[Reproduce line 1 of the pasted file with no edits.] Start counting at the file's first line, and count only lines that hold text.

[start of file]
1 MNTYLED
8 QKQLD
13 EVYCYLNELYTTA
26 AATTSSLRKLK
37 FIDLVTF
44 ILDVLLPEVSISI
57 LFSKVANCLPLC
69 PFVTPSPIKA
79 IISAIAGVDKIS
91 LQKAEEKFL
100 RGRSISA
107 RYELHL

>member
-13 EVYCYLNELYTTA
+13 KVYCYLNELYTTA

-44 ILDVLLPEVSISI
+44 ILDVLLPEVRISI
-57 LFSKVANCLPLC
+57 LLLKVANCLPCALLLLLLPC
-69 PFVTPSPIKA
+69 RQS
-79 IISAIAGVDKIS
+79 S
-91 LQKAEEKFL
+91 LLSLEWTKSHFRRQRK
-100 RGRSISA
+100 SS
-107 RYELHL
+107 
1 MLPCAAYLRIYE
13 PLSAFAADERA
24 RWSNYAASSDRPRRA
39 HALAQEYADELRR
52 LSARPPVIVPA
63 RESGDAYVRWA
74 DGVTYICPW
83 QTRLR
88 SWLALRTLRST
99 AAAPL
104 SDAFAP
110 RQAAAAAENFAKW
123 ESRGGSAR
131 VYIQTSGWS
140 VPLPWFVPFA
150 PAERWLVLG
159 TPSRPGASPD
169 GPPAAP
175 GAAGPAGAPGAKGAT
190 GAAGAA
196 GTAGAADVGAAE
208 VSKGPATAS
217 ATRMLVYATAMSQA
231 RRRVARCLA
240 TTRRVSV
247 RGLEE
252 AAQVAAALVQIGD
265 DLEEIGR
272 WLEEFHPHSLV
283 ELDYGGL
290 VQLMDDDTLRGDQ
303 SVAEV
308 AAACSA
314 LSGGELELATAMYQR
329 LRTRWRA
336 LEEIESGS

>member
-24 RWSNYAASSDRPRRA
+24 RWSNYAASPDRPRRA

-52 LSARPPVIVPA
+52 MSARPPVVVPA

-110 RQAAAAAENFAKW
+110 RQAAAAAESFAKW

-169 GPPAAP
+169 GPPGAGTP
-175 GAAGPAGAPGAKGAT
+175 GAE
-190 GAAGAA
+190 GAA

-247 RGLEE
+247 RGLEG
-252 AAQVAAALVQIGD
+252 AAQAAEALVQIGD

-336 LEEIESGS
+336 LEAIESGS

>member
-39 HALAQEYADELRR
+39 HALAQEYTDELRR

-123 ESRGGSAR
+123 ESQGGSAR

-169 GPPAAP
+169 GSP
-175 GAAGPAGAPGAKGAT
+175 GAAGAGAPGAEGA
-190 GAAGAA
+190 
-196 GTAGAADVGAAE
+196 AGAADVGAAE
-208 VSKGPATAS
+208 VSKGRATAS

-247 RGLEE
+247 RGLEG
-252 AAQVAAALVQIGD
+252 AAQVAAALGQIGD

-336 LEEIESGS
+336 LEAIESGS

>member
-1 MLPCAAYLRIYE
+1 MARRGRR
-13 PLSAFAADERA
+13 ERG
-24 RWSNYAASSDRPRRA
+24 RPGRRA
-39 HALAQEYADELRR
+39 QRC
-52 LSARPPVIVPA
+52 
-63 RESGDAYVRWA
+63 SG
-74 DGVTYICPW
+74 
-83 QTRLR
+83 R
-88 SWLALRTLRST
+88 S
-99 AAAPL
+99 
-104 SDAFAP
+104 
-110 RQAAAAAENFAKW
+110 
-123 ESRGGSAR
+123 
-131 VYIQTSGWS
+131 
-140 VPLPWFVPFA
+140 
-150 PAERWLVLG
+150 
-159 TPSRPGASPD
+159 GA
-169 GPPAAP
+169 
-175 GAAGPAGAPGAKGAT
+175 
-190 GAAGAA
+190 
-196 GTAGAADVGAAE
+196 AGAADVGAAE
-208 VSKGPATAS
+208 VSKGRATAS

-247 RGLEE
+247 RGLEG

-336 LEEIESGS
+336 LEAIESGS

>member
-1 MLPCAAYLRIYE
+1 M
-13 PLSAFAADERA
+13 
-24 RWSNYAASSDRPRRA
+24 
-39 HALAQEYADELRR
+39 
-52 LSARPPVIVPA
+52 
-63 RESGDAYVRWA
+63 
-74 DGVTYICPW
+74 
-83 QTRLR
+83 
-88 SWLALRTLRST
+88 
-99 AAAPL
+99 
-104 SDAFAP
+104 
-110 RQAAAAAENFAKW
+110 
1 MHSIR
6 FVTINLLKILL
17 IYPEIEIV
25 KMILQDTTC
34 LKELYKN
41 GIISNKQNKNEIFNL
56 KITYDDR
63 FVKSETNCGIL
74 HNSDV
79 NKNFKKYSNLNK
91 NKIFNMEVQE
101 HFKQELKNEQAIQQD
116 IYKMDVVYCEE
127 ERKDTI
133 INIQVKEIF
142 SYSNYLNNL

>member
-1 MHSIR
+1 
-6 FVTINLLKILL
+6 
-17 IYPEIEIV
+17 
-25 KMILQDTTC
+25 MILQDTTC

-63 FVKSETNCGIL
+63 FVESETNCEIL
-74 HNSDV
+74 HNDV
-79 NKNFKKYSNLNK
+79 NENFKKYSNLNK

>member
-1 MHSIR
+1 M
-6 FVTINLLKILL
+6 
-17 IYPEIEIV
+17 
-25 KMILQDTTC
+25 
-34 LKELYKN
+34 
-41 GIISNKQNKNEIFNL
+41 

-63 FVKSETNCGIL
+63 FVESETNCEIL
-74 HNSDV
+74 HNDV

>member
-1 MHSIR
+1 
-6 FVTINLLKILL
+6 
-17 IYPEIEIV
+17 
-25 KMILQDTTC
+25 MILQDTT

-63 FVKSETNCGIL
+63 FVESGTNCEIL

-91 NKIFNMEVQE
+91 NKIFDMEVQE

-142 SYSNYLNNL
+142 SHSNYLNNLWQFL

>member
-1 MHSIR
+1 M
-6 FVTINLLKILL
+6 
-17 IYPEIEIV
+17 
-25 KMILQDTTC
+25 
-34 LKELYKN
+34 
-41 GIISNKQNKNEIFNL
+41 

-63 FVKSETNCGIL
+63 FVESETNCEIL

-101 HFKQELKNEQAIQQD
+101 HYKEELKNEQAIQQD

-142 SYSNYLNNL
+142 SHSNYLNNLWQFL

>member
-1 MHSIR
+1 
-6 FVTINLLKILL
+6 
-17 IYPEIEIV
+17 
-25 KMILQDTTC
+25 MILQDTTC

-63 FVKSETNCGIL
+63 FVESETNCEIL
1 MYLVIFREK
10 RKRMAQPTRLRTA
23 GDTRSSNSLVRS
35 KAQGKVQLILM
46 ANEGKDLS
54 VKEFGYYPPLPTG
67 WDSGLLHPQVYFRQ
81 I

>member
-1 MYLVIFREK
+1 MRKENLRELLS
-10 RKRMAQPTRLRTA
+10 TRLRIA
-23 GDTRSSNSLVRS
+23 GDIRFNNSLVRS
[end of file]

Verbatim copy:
1 MNTYLED